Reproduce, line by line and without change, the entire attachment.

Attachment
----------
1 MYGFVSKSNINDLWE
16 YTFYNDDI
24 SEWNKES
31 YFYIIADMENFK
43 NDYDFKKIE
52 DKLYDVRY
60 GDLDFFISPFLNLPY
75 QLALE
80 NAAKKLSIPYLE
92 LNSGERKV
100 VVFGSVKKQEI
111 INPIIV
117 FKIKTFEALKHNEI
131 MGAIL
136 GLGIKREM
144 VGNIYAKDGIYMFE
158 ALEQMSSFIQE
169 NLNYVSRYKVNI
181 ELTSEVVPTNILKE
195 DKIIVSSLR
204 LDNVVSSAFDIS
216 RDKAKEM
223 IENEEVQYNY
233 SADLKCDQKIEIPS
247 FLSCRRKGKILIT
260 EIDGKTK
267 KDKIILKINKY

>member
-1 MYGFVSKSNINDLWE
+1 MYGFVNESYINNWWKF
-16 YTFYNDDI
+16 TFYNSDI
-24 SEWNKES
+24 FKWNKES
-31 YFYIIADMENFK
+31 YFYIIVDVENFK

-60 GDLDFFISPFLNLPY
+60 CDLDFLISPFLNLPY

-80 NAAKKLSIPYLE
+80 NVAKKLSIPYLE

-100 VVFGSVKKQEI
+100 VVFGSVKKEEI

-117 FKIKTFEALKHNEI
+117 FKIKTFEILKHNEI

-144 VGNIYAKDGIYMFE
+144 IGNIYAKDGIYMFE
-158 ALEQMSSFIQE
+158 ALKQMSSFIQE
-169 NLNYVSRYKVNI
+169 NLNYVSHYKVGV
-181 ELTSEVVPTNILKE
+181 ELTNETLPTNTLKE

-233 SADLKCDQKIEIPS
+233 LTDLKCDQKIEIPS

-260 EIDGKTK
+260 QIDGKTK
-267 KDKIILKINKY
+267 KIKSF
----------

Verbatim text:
1 MYGFVSKSNINDLWE
16 YTFYNDDI
24 SEWNKES
31 YFYIIADMENFK
43 NDYDFKKIE
52 DKLYDVRY
60 GDLDFFISPFLNLPY
75 QLALE
80 NAAKKLSIPYLE
92 LNSGERKV
100 VVFGSVKKQEI
111 INPIIV
117 FKIKTFEALKHNEI
131 MGAIL
136 GLGIKREM
144 VGNIYAKDGIYMFE
158 ALEQMSSFIQE
169 NLNYVSRYKVNI
181 ELTSEVVPTNILKE
195 DKIIVSSLR
204 LDNVVSSAFDIS
216 RDKAKEM
223 IENEEVQYNY
233 SADLKCDQKIEIPS
247 FLSCRRKGKILIT
260 EIDGKTK
267 KDKIILKINKY

>member
-1 MYGFVSKSNINDLWE
+1 MYGFVNESYINNWWKF
-16 YTFYNDDI
+16 TFYNSDI
-24 SEWNKES
+24 FKWNKES
-31 YFYIIADMENFK
+31 YFYIIVDVENFK

-60 GDLDFFISPFLNLPY
+60 CDLDFLISPFLNLPY

-80 NAAKKLSIPYLE
+80 NVAKKLSIPYLE

-100 VVFGSVKKQEI
+100 VVFGSVKKEEI

-117 FKIKTFEALKHNEI
+117 FKIKTFEILKHNEI

-144 VGNIYAKDGIYMFE
+144 IGNIYAKDGIYMFE
-158 ALEQMSSFIQE
+158 ALKQMSSFIQE
-169 NLNYVSRYKVNI
+169 NLNYVSHYKVGV
-181 ELTSEVVPTNILKE
+181 ELTNETLPTNTLKE

-233 SADLKCDQKIEIPS
+233 LTDLKCDQKIEIPS

-260 EIDGKTK
+260 QIDGKTK
-267 KDKIILKINKY
+267 KIKSF